Where does this leave Uber drivers? A big issue for many who wish to become an Uber driver is access to financing. If you don’t have the initial capital to buy a car or your application for a loan from the bank gets turned down, driving for a partner is the next best option. For this reason a collaborative effort between WesBank, Uber, and FirstRand’s Enterprise Development Fund, Vumela, was launched to provide a Full Maintenance Lease deal to drivers. If your application is successful, WesBank will lease a car to you for a period of thirty-six months inclusive of extras such as maintenance and insurance. This opportunity is not limited to existing Uber drivers; rental companies offer short-term rental agreements for drivers who wish to start driving for Uber and build the record they need in order to qualify for the option WesBank is offering. The weekly payments for this lease deal will be collected directly from Uber by WesBank according to a cents-per-kilometre model. An Uber driver I spoke for who happened to be driving his own car reckons the cents-per-kilometre model is placing drivers at more of a disadvantage than when they were partner drivers. While this may be so, at the end of these thirty-six months, if they have managed to build up a credit record as per the idea behind this, partner drivers will be given the opportunity to buy the car at a value that takes into account depreciation.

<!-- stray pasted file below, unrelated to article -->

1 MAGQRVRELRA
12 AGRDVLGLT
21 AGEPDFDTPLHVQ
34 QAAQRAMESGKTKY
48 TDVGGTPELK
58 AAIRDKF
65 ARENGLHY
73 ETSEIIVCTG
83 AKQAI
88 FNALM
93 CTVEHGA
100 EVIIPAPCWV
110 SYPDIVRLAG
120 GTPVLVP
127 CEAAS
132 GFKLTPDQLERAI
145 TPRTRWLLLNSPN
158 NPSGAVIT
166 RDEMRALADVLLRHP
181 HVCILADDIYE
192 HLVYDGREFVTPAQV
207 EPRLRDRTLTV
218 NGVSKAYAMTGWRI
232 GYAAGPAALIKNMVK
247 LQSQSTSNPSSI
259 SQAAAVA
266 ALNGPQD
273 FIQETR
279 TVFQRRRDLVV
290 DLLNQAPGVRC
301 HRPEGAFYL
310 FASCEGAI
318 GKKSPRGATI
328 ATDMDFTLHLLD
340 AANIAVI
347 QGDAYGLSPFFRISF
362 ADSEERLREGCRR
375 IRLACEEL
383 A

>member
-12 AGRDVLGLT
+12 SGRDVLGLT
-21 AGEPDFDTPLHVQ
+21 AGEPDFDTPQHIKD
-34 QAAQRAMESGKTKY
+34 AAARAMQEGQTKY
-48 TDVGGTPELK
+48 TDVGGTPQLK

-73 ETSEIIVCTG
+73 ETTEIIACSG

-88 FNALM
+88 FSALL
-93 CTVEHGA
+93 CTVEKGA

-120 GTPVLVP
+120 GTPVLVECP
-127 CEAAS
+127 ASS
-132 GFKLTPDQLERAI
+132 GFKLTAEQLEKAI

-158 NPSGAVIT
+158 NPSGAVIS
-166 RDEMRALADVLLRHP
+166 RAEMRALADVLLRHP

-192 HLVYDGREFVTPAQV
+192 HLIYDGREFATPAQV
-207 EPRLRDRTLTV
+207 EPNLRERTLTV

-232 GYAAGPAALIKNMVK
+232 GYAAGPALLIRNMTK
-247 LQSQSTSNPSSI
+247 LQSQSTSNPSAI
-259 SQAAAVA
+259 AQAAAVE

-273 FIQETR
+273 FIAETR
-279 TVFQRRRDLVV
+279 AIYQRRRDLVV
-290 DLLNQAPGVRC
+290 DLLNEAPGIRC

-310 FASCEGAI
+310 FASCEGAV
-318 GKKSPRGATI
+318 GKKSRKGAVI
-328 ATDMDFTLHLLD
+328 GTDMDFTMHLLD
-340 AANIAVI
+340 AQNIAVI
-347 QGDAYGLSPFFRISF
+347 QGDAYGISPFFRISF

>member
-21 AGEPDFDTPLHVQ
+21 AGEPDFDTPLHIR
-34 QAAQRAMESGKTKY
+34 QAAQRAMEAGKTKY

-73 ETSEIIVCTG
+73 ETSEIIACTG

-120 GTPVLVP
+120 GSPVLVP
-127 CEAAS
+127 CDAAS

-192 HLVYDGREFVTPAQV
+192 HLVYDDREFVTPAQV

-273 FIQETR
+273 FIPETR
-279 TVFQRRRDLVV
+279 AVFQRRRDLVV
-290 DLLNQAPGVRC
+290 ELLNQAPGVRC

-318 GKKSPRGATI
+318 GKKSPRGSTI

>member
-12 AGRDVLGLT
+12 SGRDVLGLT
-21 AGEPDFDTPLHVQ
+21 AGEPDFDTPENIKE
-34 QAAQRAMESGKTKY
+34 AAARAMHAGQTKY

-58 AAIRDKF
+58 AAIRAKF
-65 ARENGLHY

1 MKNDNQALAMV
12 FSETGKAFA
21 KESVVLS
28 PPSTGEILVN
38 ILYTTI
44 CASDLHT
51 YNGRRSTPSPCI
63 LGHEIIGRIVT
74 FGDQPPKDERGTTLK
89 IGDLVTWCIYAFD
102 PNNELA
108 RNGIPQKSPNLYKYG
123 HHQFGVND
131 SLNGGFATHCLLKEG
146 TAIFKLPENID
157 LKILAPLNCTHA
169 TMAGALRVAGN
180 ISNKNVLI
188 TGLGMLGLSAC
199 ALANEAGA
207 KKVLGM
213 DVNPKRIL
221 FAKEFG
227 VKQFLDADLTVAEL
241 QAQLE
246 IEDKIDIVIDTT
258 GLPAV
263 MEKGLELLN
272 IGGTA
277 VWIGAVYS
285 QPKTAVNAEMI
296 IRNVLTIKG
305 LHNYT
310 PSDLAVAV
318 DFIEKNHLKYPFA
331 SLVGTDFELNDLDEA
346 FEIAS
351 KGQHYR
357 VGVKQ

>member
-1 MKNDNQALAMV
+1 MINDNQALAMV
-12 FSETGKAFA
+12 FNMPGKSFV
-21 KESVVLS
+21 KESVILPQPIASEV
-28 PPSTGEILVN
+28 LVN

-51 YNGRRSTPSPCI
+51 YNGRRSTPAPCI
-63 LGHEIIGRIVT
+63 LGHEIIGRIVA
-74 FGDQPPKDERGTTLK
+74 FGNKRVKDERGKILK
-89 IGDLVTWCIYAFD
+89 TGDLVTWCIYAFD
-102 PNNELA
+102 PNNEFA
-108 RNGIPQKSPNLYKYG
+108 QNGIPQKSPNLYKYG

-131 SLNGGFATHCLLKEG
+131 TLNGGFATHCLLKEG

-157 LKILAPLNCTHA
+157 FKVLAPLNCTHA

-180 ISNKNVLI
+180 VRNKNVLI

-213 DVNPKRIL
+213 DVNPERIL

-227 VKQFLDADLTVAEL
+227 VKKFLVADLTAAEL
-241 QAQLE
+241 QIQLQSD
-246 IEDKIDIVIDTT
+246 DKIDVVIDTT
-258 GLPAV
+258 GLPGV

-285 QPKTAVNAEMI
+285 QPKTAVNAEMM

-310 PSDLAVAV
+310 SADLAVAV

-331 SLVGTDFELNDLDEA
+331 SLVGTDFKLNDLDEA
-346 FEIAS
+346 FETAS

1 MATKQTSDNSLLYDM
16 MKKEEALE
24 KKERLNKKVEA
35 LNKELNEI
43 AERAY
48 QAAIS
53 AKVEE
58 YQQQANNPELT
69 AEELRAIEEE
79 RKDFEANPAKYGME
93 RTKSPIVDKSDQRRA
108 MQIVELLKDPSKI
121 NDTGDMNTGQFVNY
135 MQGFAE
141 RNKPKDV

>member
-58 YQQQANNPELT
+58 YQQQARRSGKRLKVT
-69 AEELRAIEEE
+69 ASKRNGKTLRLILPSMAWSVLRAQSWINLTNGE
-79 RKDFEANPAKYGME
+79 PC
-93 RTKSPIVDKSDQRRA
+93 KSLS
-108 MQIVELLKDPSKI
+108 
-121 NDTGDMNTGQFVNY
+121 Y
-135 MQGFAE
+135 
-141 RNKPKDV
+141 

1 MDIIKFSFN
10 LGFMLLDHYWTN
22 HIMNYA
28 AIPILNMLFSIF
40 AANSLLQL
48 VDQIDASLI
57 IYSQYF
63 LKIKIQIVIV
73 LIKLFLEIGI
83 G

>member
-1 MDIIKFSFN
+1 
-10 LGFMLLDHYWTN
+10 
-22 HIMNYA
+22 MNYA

The option to rate your Uber driver is now used as more than a tool for Uber to ensure their drivers deliver a quality service; these ratings play a role when a driver wishes to apply for this lease agreement. For this reason I always rate the service of a good driver. If there is a chance to enable a driver to drive for themselves and empower them, even a little, all avenues need to be pursued in order to ensure this happens. Uber may be a self-serving capitalist monster in the eyes of those who suffer under it but it’s not leaving for the time being and if a glimmer of hope is there to develop entrepreneurs in a suffering economy then we need to be part of that solution, albeit within a skewed system. There will always be a dark side to Uber but maybe, just sometimes, resilience can win out.